forward, lips go into half-kiss position) can be found in
Robert Dick's book "Tone Development Through
Extended Technique" which has excellent explanations
for rising to the high register effortlessly by
overblowing the harmonic series.If you want to see how
these harmonics are played, have a look at the overblowing
low C exercises online at this link.
also great lip exercises in Werner Richter's book
"Conditioning Training for the Flutist" which
is found at www.fluteworld.com . THe Richter techniques are
for the teacher, and then once they've ascertained how
they work, they can simplify the exercises for the
for a checklist:
1. Have your flute teacher test your flute in the upper
register to make sure that there are no leaks or problems
that are making your high register more difficult for
2. Check your cork position with your cleaning rod, (not
all rods are correctly marked, so have your teacher test
it with a tuner too) and be sure never to over-tighten
the crown which gradually pulls the cork
out of position, and makes the whole flute more difficult
3. Always warm-up your low register for 10 minutes or
more, and then your middle register for 15 or more
minutes with LONGTONES (see Trevor Wye's "Tone"
book) before trying any high register notes.
Your embouchure must be stable and focussed FIRST, before
stabbing at really high notes.
4. Always ascend one slurred semi-tone at a time using
crescendo when starting high register longtones. Start on
B2 (one ledger line B). Do not tongue every high note
experimentally, but slur up one at a time. (Tonguing can
cause you to unconsciously change your embouchure at the
novice and intermediate levels---so slurring is much more
5. When you gradually slur up every day, after several
days you may reach high G (G3) with fabulous ringing,
clear and centered tone. At G3 the embouchure and
airspeed are usually perfect for the remaining notes of
the high register (Gareth Morris concept that the best
mouth for the high register is the mouth that gives you
your best high G.) See if you can keep your embouchure
still and poised in the shape for your best G3, use fast
airspeed, and from there on up, only change your fingers
to play notes higher than G3. (some embouchure changes
may be *felt* but do not necessarily need to be *made*.)
6. The higher you go, the lower in the body the sound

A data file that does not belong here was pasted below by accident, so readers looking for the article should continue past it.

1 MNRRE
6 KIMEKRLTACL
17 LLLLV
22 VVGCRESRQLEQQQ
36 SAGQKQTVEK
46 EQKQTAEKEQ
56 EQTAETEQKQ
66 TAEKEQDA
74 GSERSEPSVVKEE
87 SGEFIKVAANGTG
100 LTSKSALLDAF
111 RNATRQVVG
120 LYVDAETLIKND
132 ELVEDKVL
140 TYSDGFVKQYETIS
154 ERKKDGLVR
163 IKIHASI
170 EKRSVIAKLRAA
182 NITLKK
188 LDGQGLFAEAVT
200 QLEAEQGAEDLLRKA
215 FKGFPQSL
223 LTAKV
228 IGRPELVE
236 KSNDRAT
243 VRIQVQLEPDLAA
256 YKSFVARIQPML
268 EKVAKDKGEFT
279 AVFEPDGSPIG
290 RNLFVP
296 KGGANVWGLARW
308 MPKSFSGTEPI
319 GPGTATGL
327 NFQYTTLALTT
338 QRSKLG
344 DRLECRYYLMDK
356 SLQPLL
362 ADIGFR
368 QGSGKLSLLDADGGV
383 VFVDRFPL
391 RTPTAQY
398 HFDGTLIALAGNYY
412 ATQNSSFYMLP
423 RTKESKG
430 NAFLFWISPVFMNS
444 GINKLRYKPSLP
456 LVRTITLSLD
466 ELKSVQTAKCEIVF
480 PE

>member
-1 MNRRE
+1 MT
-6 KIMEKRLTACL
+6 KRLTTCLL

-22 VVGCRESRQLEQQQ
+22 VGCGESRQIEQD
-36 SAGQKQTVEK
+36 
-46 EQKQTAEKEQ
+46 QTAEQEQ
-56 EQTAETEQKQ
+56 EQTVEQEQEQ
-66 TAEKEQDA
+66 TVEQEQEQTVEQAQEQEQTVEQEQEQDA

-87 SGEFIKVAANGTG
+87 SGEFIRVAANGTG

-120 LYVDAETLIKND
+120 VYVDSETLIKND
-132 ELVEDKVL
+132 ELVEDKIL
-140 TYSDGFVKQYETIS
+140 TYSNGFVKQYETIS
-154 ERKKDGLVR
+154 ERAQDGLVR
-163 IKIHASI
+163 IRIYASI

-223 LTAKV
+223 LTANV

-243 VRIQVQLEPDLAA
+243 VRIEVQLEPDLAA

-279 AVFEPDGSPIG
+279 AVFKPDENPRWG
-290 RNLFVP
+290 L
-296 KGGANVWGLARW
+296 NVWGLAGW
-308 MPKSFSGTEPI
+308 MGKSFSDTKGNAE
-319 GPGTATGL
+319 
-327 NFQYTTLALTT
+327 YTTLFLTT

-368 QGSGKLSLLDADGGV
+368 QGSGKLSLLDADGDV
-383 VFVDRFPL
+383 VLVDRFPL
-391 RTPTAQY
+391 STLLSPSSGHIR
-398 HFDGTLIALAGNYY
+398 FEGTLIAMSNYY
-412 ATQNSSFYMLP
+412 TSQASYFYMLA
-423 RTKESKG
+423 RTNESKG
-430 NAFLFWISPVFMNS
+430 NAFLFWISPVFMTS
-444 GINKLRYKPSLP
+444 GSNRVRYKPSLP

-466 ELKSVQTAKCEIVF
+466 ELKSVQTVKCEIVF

should be originating. Use deep belly breaths, and
support from low in the abdomen. (feel as if you're
pushing against the floor with your feet, or keeping a
loose belt around your tummy pushed outward and taut, in
order to trigger the right muscles to help you.)
7. The higher you go, the more important it is that your
throat has no tension,and that your upper body is not
PUSHING at all, but is just an open conduit for the air
from the lower lungs to be travelling through.
8. The higher you go, the better tone comes from "a
sudden relaxation of the whole face and embouchure, while
continuing to sound the high note."
This advice is from Moyse in "De La Sonorite".
If you can just suddenly LET GO of all tension, while
keeping a high note sounding, you will find that the note
sounds clear and easily compared to when you are
straining and tensing all the wrong muscles to keep a
9. Check the mirror if your tone is still fuzzy on high
notes. You could be twitching your lips offcenter so that
the hole in the lips is no longer aiming the air at the
"sweet spot" of the mouthpiece.
10. If G#3 is very difficult on your flute, experiment
with the fingering:
LH 234 | RH 234
Adding the right hand middle and ring fingers to a high
G# brings the
pitch down and makes the tone more stable-sounding.
10. RE-find the
"sweetspot" of clearest-possible-tone if you
lose it, by making tiny circular, experimental,
re-aimings with your lips in a 360 degree direction (very
microscopically small changes) all around the microscopic
perimeter of the embouchure hole in your flute. Make a
slow-motion figure 8 or infinite symbol in the tiny area
where your embouchure directs the air to the mouthpiece.
You may find, if you go slow enough, a perfectly focused
spot where the high note sounds ringing and pure.
Go very slowly, and take note of your successes.
It could be that a micron of a change to the air
direction to the north, south, east, west, or up or down
suddenly gives you your tone back instantly, if you had
it before and then, for no apparent reason, lost it.
Lips are easily
twitched out of position, so learn to SEEK the